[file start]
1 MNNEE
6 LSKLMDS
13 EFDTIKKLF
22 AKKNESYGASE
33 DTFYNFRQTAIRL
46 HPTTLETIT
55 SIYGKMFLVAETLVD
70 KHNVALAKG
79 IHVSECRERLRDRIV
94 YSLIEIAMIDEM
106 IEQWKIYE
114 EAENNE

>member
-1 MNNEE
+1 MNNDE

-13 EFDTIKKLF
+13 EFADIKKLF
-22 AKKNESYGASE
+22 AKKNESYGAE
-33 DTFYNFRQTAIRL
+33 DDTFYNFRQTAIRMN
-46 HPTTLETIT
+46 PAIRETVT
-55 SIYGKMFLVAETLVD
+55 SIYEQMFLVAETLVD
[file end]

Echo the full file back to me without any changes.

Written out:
1 MNNEE
6 LSKLMDS
13 EFDTIKKLF
22 AKKNESYGASE
33 DTFYNFRQTAIRL
46 HPTTLETIT
55 SIYGKMFLVAETLVD
70 KHNVALAKG
79 IHVSECRERLRDRIV
94 YSLIEIAMIDEM
106 IEQWKIYE
114 EAENNE

>member
-1 MNNEE
+1 MNNDE

-13 EFDTIKKLF
+13 EFADIKKLF
-22 AKKNESYGASE
+22 AKKNESYGAE
-33 DTFYNFRQTAIRL
+33 DDTFYNFRQTAIRMN
-46 HPTTLETIT
+46 PAIRETVT
-55 SIYGKMFLVAETLVD
+55 SIYEQMFLVAETLVD